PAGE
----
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Curriculum in Northern Ireland for Art and Design

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'The Northern Ireland Revised Curriculum for Art and Design provides teachers with a firm foundation for encouraging individuality and developing genuine creativity in the classroom.'

In order to respond thoroughly to this statement I feel that it is important to address the key words within the text, and what impact they have on a response to this account. Firstly the word revise refers to the new guidelines that are now in place within Northern Ireland education, and tells us that the previous curriculum has been amended and updated. It is therefore important to review the reasons for this change and discover what the limitations of the previous curriculum were. The revised curriculum is described here as giving a firm foundation; implying that a strong framework of guidelines are in place which should efficiently enable the teacher to easily carry out learning objectives. It is therefore important to decide whether or not this revised structure actually is helpful and efficient enough to provide Art and Design teachers with the ability to achieve the desired results of encouraging individuality and developing genuine creativity. The wording of these objectives states that there is a positive interaction being provided by the teacher in which the learner is given the encouragement to not only think for themselves, but be able to acquire over a period of time the ability to generate their own unique ideas and explore them further independently. It is these objectives that are the focus of the statement, and further to this essay I will also look at whether or not these two objectives are now more obtainable in the classroom due to the revised curriculum. I also feel it is important to reflect on the significance for a pupil to have the ability to be individual and creative, and whether or not these qualities can be achieved in a classroom environment. These issues will be discussed in order to provide an objective response to the above passage, and will be supported by information provided from related texts, as well as opinions provided by the Head of Art in my chosen placement school.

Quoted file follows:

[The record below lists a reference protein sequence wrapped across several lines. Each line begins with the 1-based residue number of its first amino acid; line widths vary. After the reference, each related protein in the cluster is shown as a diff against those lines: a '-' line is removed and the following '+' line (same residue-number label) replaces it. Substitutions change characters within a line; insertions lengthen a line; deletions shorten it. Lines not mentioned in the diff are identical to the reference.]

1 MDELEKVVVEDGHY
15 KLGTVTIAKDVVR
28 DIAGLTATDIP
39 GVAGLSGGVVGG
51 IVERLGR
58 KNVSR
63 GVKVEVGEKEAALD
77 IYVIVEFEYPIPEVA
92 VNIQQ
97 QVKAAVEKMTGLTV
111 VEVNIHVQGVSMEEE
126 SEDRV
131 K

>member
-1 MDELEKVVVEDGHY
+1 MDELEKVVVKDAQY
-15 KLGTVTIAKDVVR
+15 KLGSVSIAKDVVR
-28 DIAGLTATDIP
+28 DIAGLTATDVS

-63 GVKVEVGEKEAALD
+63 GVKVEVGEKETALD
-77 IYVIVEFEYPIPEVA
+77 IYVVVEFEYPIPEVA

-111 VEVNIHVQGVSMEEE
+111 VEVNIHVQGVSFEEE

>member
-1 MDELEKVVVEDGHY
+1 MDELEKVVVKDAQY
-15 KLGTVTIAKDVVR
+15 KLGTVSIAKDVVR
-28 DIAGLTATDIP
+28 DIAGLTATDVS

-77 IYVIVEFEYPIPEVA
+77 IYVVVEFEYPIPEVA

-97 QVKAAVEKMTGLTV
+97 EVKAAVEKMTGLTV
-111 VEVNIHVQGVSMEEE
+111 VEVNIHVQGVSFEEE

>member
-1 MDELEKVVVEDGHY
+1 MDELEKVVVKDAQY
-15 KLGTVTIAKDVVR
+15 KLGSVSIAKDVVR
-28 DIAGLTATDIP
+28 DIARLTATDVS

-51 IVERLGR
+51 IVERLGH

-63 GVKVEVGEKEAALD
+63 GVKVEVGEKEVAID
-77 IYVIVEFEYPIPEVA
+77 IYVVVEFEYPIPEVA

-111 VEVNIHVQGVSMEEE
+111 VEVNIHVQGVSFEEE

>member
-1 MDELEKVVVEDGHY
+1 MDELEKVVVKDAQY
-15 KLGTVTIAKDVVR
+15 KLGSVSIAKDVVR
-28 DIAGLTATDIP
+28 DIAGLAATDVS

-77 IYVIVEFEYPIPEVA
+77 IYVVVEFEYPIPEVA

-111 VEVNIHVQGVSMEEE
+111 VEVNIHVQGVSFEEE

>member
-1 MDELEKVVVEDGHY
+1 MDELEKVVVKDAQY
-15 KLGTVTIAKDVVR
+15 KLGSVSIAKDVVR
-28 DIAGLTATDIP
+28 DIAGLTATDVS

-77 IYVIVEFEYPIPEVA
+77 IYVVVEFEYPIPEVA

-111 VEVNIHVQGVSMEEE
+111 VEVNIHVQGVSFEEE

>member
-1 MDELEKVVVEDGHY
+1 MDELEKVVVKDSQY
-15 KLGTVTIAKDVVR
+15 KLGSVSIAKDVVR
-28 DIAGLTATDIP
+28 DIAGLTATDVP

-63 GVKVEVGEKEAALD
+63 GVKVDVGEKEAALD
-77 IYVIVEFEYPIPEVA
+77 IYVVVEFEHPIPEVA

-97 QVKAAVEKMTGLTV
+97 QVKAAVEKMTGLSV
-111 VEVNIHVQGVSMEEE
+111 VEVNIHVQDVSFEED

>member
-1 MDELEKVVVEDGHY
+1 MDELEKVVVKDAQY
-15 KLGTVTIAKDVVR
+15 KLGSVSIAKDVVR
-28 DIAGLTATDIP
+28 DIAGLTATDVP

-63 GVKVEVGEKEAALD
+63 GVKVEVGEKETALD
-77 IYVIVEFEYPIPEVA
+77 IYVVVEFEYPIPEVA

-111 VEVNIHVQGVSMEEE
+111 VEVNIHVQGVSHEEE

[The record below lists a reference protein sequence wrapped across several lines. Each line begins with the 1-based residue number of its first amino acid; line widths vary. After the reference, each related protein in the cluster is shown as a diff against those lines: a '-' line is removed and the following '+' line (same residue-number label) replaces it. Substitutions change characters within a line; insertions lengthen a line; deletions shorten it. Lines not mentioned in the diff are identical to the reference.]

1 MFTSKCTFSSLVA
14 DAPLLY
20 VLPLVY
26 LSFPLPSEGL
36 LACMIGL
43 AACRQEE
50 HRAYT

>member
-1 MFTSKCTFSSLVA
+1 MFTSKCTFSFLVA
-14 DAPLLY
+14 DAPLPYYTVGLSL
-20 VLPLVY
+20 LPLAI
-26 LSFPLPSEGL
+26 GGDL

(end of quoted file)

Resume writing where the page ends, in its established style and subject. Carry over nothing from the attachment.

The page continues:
The Revised Curriculum has been carefully considered and planned, and wishes to improve upon the preceding education systems that have existed. Previous to this were guidelines devised in 1988 by Kenneth Baker. His system consisted of ten essential subjects, including Art and Design, with Maths, English, and Science deemed the 'core' subjects that would be central to a pupil's timetable. John White, an Emeritus Professor of Philosophy of Education, writes that when this National Curriculum was set up "it was all but aimless" (White 2004, Pg 1). He goes on to remark that there was no description of what these subjects were for, and that Baker "unreflectively took over a traditional view of what constitutes a good school education" (Pg 1). Schools before this National Curriculum could decide themselves what subjects to provide so Art and Design, as with every other subject, was determined by what the schools and teachers wanted to teach, but with no set guidelines. Emphasis was being put on the subject content rather than having specific aims for learning. By the 1990s however teachers did begin to question the purpose of this curriculum and White writes: